- It is all about the documents (documents, documents). That the CMA is a stickler for documents - what’s in them, have the right ones been submitted etc. – is well known. Expect this trend to continue. The new MAGs confirm the current CMA practice of focusing particularly closely on deal valuation documents (para. 2.24). Typically, it is true to say merging parties in CMA processes do not expect to get any credit for arguments “contextualising” otherwise unhelpful documents, or detailing bias and agenda on deal documents. However, the new MAGs helpfully confirm that the CMA will maintain an “open mind” when assessing internal documents (para. 2.29), and “consider the purpose and effect of the internal document” (para. 2.30). While this might be one to watch, a thorough understanding of the story told by your internal documents (or, not told by your internal documents – as above!) is likely to remain critical when gearing up for a CMA merger review.
- Explicit recognition of the link between control and theories of harm. Finally, in a change from the Draft MAGs, the new MAGs include an explicit recognition of the connection between the level of control being acquired and the applicable theories of harm (para. 2.13). The specific acknowledgment that theories of harm where control is acquired may be different to those involving a firm that is acquiring material influence is likely to be a welcome acknowledgement for all those analysing minority stakes.
- Rely on market shares at your peril! A review of potential market definitions and combined shares of the merging parties has long been the starting point in any feasibility analysis for antitrust lawyers and economists across the globe. But this is unlikely to continue to do the trick in the UK. The new MAGs demote market definition itself to last place (first making an appearance at page 78 of 82) and instead focus their sights firmly on an analysis of the closeness of competition between merger parties. Traditional measures of concentration dependent on market definition, e.g. shares of supply/HHI, are still maintained however (para. 4.1.). While it is up for debate whether this may lead to differing substantive conclusions on the impact of a potential transaction, it still has important practical consequences. When lining up global market shares to identify potential problem areas in a feasibility analysis, the UK picture is always going to need a bit of extra prodding. Moreover, previous iterations of the MAGs provided an indication of the market shares, competitor numbers and/or concentration measures that would normally be unlikely to give rise to competition concerns. While this has not applied as a true ‘safe harbour’ in CMA practice for a while, the new MAGs don’t have any sort of equivalent. Going much further than just demoting a market definition/market shares analysis, they rather take the position that "[t]he CMA does not apply any thresholds to market share, number of remaining competitors or on any other measure to determine whether a loss of competition is substantial" (para. 2.8).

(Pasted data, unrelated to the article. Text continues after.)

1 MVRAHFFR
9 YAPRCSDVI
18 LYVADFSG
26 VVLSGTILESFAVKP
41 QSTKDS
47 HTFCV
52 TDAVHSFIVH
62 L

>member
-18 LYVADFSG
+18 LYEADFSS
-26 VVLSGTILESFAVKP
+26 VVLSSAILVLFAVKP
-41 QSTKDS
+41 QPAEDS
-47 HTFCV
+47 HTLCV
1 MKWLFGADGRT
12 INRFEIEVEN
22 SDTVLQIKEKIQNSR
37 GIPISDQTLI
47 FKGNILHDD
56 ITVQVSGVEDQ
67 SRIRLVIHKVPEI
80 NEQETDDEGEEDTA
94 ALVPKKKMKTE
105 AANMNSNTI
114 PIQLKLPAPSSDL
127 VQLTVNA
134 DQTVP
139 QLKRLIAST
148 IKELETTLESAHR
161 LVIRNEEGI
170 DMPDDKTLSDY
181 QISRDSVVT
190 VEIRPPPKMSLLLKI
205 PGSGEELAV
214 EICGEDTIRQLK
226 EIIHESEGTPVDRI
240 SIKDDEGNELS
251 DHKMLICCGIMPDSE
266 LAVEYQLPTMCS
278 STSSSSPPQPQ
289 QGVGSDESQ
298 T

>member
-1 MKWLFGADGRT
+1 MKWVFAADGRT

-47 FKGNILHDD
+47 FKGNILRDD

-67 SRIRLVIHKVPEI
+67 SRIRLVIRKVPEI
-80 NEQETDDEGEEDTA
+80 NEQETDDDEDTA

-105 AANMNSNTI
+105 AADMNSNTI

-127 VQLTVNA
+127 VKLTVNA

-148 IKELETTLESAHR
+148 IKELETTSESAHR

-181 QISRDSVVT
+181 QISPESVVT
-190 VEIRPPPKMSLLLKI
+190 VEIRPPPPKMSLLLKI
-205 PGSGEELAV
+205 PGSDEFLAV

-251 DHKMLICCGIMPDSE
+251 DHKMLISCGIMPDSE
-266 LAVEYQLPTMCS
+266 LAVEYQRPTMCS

All in all, the new MAGs seem to go some way in addressing the criticism which the Draft MAGs attracted. Some of the more contentious points have been addressed, such as the fact that a substantial lessening of competition can mean a small lessening of competition (see above), or the clarification that only a lack of “direct” evidence will fail to prevent the CMA from finding that a merger party had plans to enter a market, rather than a lack of any evidence at all (as was arguably suggested by the Draft MAGs at para. 2.28(c)). However, the new MAGs significantly expand the discretion given to the CMA compared to previous iterations. The CMA does not believe that merger control safe harbours, even soft ones, are appropriate in 2021. The tension in relation to the clear demotion of market definition as a tool, while maintaining the relevance of traditional measures of concentration is a good example of this.
The Platypus, depending on the circumstances, can look like a bird (that duck-bill!), a beaver, a quadruped, or something altogether more rare and strange (see our first post). The MAGs take the same view of SLC: it is not just one thing but can be any number of things. The MAGs are therefore non-exhaustive and enumerative, rather than restrictive. They very aptly codify a policy belief in expanded agency discretion and flexibility to protect consumers, rather than updating limiting principles (such as safe harbour thresholds, or presumptions against intervention) that provide planning aids, predictability and comfort to business. As such, they are very much an amphibious, omnivorous creature of their time: Platypus Zeitgeist.